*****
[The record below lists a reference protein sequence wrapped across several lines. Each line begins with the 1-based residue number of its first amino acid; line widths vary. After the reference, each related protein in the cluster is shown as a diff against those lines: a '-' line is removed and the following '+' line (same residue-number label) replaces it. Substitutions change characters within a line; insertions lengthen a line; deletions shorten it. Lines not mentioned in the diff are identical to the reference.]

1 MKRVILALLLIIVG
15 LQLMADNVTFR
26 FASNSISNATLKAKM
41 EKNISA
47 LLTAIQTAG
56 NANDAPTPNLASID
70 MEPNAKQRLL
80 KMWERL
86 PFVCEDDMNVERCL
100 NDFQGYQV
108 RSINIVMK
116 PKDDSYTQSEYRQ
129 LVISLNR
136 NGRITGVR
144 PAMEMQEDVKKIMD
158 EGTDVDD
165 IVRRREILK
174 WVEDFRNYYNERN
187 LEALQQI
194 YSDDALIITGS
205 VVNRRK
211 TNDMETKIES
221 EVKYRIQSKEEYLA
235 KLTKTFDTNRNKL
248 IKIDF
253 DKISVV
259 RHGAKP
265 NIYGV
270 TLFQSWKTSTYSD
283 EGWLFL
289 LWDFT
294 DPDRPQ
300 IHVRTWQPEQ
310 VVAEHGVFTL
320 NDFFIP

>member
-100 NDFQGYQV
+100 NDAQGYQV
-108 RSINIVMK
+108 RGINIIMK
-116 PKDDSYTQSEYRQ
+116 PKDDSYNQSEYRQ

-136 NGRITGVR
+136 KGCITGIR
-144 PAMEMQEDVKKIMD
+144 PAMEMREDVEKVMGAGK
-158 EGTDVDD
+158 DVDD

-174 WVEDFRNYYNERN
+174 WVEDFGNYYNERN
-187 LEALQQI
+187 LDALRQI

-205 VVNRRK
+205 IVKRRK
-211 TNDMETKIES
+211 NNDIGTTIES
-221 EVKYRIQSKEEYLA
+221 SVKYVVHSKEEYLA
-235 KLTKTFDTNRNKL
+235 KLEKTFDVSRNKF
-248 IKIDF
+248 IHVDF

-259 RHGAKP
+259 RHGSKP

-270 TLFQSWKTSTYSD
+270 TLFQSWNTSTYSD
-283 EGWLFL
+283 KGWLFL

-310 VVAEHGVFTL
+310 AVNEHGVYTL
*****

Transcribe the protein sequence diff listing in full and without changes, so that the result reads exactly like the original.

[The record below lists a reference protein sequence wrapped across several lines. Each line begins with the 1-based residue number of its first amino acid; line widths vary. After the reference, each related protein in the cluster is shown as a diff against those lines: a '-' line is removed and the following '+' line (same residue-number label) replaces it. Substitutions change characters within a line; insertions lengthen a line; deletions shorten it. Lines not mentioned in the diff are identical to the reference.]

1 MKRVILALLLIIVG
15 LQLMADNVTFR
26 FASNSISNATLKAKM
41 EKNISA
47 LLTAIQTAG
56 NANDAPTPNLASID
70 MEPNAKQRLL
80 KMWERL
86 PFVCEDDMNVERCL
100 NDFQGYQV
108 RSINIVMK
116 PKDDSYTQSEYRQ
129 LVISLNR
136 NGRITGVR
144 PAMEMQEDVKKIMD
158 EGTDVDD
165 IVRRREILK
174 WVEDFRNYYNERN
187 LEALQQI
194 YSDDALIITGS
205 VVNRRK
211 TNDMETKIES
221 EVKYRIQSKEEYLA
235 KLTKTFDTNRNKL
248 IKIDF
253 DKISVV
259 RHGAKP
265 NIYGV
270 TLFQSWKTSTYSD
283 EGWLFL
289 LWDFT
294 DPDRPQ
300 IHVRTWQPEQ
310 VVAEHGVFTL
320 NDFFIP

>member
-100 NDFQGYQV
+100 NDAQGYQV
-108 RSINIVMK
+108 RGINIIMK
-116 PKDDSYTQSEYRQ
+116 PKDDSYNQSEYRQ

-136 NGRITGVR
+136 KGCITGIR
-144 PAMEMQEDVKKIMD
+144 PAMEMREDVEKVMGAGK
-158 EGTDVDD
+158 DVDD

-174 WVEDFRNYYNERN
+174 WVEDFGNYYNERN
-187 LEALQQI
+187 LDALRQI

-205 VVNRRK
+205 IVKRRK
-211 TNDMETKIES
+211 NNDIGTTIES
-221 EVKYRIQSKEEYLA
+221 SVKYVVHSKEEYLA
-235 KLTKTFDTNRNKL
+235 KLEKTFDVSRNKF
-248 IKIDF
+248 IHVDF

-259 RHGAKP
+259 RHGSKP

-270 TLFQSWKTSTYSD
+270 TLFQSWNTSTYSD
-283 EGWLFL
+283 KGWLFL

-310 VVAEHGVFTL
+310 AVNEHGVYTL